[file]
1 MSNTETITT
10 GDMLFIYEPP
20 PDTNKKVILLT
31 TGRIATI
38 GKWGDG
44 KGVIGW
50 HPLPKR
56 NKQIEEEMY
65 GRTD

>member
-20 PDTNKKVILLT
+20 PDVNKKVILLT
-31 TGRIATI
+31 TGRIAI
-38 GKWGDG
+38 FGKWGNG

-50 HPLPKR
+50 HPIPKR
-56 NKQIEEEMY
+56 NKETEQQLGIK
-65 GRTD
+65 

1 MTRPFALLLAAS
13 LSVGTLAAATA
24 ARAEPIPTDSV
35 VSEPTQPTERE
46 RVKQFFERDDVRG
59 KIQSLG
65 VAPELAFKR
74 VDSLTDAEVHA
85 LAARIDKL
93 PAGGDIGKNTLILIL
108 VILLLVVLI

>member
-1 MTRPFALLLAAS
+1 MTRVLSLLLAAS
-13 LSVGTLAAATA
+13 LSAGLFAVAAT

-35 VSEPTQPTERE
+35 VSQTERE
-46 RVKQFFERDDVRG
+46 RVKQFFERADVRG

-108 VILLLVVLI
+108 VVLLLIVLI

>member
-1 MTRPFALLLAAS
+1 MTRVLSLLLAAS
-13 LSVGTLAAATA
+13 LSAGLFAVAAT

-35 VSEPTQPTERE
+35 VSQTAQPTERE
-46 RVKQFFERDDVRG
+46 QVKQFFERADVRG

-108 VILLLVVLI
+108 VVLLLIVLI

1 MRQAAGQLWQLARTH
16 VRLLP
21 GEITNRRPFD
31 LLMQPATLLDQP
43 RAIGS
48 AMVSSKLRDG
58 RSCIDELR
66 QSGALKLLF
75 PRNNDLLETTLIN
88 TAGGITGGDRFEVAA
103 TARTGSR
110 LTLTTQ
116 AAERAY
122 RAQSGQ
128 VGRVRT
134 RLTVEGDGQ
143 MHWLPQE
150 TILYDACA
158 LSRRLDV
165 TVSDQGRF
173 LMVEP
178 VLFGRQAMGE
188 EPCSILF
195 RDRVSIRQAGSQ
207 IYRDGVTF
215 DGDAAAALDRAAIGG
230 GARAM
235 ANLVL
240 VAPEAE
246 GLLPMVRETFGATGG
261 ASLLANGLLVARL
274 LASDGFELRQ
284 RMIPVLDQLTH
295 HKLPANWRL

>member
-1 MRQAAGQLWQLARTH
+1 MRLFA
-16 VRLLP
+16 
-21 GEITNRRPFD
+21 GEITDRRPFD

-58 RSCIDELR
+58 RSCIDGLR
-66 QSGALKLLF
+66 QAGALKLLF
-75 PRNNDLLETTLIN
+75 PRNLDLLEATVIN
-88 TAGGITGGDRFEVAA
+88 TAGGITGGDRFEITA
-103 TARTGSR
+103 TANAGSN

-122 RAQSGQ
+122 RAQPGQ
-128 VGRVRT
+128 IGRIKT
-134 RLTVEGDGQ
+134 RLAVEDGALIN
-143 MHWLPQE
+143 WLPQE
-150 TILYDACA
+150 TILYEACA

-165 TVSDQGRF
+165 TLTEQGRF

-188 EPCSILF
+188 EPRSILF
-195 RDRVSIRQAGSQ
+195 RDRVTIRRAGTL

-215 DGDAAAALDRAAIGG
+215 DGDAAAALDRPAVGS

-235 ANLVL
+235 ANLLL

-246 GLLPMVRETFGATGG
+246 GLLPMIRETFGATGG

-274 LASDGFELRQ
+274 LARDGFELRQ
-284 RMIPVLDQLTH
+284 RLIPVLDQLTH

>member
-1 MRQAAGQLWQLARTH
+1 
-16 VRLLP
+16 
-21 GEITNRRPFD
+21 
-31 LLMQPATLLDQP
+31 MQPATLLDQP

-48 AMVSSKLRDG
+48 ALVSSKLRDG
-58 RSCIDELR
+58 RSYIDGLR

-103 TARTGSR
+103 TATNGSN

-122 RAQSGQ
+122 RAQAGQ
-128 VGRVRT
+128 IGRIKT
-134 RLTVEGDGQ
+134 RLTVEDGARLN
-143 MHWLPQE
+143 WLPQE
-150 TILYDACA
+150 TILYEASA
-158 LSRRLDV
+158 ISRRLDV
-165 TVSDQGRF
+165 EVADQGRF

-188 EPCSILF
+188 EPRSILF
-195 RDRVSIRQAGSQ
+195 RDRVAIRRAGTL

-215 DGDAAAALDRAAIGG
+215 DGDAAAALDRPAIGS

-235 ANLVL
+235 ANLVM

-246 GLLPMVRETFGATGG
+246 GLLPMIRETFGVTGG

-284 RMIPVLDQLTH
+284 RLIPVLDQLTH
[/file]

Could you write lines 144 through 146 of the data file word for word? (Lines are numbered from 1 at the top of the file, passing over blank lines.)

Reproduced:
-58 RSCIDELR
+58 RSYIDGLR

-103 TARTGSR